No only foreshadowing, because I just listened to the sound track like four times and for recording. While looking at the lyrics as they were playing through. And she, she very clearly outlined in that, in that in the the melody of Dos Oruguitas in that first song, but how we have to work hard to maintain this miracle. Right it’s like, “Things things are rough. We can’t We can’t do that again. Oh, yeah. Thanks.” That’s right. In the in the opening scene, you, you told this was going on.

Stefanie Bautista 8:13
Yup.

Ariel Landrum 8:14
And what her belief system was in regards to the families role. And then in the Waiting on a Miracle, you hear, Mirabel say “I would move the mountains. Make new trees and flowers grow. I would heal what’s broken show this family something new.” And, you know, we saw the river that nobody had ever seen before. Where Abuelo Pedro had passed away. We she definitely moved the mountain she broke it apart. And by you know, having a connection stronger with her sister Isabela, she actually grew trees which until that point, we didn’t really see Isabela grow anything but flowers. And even when you go into her room, it’s all like the topiary essentially flowers.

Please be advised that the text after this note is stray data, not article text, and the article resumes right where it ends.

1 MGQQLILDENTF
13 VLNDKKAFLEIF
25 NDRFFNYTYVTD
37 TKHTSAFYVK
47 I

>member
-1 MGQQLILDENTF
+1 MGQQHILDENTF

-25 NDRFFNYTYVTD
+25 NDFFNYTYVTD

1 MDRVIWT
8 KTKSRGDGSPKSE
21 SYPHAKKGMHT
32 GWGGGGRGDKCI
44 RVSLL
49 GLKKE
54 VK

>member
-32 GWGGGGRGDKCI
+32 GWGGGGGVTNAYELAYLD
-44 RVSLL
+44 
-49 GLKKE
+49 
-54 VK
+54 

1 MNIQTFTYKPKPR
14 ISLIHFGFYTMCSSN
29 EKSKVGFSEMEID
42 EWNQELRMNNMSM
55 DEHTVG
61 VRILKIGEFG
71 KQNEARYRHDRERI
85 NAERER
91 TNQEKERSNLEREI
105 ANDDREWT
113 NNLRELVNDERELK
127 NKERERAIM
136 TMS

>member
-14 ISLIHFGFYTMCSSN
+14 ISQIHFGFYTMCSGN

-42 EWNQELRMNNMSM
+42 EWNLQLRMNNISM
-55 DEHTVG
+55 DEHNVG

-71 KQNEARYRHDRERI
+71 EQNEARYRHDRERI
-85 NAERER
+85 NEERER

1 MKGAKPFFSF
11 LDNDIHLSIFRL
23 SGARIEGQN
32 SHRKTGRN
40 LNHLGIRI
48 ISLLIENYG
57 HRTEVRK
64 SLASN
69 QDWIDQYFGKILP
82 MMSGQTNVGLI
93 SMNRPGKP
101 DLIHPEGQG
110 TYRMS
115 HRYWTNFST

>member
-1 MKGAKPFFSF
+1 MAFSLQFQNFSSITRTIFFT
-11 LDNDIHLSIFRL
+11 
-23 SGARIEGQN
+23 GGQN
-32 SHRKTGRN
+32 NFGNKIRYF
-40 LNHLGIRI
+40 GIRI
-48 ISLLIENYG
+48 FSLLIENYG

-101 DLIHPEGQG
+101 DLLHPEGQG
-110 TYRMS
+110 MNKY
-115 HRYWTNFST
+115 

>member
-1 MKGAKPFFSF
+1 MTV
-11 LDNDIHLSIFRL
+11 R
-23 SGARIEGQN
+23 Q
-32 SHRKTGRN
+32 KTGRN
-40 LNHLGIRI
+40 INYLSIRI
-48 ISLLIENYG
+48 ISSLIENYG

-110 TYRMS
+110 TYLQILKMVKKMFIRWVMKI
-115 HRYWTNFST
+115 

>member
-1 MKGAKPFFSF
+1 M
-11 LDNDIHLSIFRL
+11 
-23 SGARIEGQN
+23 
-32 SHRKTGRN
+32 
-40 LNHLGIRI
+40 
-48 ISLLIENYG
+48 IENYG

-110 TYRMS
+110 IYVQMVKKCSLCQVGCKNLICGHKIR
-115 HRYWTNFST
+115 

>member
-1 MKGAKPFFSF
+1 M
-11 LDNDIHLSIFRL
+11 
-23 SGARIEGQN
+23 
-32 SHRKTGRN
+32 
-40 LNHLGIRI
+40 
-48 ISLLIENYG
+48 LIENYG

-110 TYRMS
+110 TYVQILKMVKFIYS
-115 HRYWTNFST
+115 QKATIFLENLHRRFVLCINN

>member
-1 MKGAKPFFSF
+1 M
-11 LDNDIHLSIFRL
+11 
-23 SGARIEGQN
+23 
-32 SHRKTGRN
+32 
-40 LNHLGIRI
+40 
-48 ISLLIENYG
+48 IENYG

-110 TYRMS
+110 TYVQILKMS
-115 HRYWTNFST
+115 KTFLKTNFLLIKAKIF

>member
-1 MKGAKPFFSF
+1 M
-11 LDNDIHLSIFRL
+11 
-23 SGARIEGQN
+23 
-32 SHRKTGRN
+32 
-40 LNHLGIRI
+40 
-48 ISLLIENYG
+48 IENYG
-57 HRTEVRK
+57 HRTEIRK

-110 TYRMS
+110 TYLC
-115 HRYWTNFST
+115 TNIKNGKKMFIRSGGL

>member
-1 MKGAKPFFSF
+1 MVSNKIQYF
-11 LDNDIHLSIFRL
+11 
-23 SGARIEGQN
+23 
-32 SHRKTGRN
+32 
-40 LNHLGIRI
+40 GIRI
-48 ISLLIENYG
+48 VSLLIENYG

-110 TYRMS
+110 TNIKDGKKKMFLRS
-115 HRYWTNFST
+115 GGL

Stefanie Bautista 9:02
I can even see her talking about I would move mountains how she moved her strongest sister. How she was able to break through that because she was such a, like a steady rock for the entire family. And how she moved her when no one else could she couldn’t even do it herself, Luisa. So she might have foreshadowed that as well.

Josué Cardona 9:23